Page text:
“Enjoy the journey, not the destination” is a bunch of crap. People who say enjoy the journey and the destination are CONFUSED. I want the destination. I like the destination. I need the destination. I like to have a walk the streets of Paris, or a cup of coffee in Plaza Vieja in Habana, or soak in blue lagoon in Reykjavik or eat pig knuckle in Prague. Why should I enjoy the commute to the airport, going thru security lines, sitting in closed spaced with stranger and all other troubles of traveling?

Let’s call things properly. Traveling is not being at a place and experiencing good things. Screw the journey. Enjoy the destination!

December 02, 2016

Small Stuff

Are you worried about small stuff and losing the big picture? Some people worry about whether they should cut down on coffee, walk more, eat less carbs, get more Starbucks reward and credit card miles, watch the latest TV show, or who said what on social media. All this B.S. Just thinking about these things makes me tired. Most of the time they worry about small stuff. That’s a great way to lose focus.

Why do they do it? To stay in the comfortable, but average mediocrity. To procrastinate. To avoid doing the big scary stuff.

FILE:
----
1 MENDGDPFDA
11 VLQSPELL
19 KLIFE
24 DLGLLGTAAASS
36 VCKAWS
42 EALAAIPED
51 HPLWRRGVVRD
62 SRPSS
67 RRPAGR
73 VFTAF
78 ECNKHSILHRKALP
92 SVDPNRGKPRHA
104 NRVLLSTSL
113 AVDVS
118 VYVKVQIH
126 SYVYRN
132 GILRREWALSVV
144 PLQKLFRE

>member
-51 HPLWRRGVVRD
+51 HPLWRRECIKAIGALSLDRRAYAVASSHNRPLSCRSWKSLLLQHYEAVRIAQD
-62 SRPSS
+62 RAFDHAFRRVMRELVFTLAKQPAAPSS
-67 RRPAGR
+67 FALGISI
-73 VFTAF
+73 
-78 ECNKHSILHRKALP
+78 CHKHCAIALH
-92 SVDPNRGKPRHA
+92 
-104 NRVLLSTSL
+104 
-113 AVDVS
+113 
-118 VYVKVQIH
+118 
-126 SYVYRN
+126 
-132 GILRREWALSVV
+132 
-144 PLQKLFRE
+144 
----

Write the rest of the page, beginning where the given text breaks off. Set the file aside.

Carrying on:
Keep your eyes on the big goal. Put reminders everywhere. Stay laser focused. Do the most important scary thing first in the day, and the small stuff won’t matter that much.

November 08, 2016

How to Fight Perfectionism

Most of us intuitively understand that better products and services is better for you as an employee or business owner. They can attract more customers and propel you to success, whatever that is for you. Some of us know the inspiring stories of obsessed entrepreneurs who drove the product to perfection amidst delays and budget overruns (e.g., Steve Jobs). Common sense tells us that the less flaws there is, the better. It could be due to our experience as a consumer of goods. It could be because we learned it in schools where we avoided errors in our homework and tests.